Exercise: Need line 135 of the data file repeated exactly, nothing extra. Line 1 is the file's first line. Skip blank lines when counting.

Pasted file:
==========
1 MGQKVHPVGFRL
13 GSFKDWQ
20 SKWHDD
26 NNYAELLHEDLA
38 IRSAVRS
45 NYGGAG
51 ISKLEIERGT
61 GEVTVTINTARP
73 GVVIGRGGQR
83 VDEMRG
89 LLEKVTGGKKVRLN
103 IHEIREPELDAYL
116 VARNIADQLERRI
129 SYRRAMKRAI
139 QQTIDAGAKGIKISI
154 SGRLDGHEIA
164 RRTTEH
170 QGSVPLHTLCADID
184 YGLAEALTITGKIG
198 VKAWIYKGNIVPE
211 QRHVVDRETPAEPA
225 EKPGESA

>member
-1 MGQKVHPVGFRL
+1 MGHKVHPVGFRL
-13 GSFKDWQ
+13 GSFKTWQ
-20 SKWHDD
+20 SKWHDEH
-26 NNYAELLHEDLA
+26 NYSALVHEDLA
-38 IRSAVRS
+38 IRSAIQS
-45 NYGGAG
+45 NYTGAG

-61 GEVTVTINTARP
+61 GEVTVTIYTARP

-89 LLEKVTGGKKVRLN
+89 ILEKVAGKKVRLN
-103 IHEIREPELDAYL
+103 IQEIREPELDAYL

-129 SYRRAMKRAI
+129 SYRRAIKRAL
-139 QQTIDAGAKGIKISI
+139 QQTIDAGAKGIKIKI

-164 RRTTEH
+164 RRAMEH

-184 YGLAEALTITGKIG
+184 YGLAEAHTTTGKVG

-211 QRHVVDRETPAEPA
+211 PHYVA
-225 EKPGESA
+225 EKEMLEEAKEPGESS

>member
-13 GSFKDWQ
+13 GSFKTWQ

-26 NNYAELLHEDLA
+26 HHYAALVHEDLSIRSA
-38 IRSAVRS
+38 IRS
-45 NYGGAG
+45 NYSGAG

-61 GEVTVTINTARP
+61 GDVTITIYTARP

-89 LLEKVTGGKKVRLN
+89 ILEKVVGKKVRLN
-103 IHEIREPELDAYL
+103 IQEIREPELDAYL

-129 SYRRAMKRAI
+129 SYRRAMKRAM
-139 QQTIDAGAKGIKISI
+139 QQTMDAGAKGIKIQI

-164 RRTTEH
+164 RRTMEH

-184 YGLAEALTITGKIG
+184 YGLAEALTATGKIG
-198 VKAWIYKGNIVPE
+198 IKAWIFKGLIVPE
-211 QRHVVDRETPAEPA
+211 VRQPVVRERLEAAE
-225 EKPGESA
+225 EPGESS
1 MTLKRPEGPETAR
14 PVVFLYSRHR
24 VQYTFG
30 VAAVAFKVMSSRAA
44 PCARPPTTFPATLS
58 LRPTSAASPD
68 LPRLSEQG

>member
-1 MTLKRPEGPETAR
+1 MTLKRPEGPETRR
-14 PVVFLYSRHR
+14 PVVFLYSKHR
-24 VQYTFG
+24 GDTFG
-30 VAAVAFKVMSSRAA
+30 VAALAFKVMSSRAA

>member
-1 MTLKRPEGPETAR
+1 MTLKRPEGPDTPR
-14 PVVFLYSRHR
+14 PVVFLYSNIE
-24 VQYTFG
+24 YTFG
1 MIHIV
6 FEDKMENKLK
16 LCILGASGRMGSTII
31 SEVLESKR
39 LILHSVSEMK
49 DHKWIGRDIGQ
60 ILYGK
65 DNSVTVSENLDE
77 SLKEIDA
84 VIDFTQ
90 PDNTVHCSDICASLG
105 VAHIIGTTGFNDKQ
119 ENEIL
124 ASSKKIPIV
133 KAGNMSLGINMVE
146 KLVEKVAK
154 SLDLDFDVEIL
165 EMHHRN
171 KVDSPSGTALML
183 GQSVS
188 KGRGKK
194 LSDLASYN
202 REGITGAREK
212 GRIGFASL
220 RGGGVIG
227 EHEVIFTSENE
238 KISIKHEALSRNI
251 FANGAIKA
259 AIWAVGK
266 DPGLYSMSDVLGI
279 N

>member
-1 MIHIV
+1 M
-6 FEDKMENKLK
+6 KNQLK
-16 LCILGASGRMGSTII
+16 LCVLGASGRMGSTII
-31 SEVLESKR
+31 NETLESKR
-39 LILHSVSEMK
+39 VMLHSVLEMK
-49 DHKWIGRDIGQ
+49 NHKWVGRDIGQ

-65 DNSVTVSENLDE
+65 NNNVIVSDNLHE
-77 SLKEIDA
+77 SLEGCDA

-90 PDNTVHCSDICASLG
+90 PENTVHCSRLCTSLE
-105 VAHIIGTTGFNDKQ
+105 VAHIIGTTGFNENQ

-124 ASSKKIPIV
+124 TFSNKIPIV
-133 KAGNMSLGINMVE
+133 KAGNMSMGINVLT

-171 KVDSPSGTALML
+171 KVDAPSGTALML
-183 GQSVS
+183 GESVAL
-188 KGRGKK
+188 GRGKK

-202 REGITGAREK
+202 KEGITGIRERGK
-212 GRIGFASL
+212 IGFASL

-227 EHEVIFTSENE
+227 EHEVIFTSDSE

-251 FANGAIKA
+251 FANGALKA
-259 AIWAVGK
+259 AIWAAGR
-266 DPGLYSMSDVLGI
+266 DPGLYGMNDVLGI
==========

266 DPGLYSMSDVLGI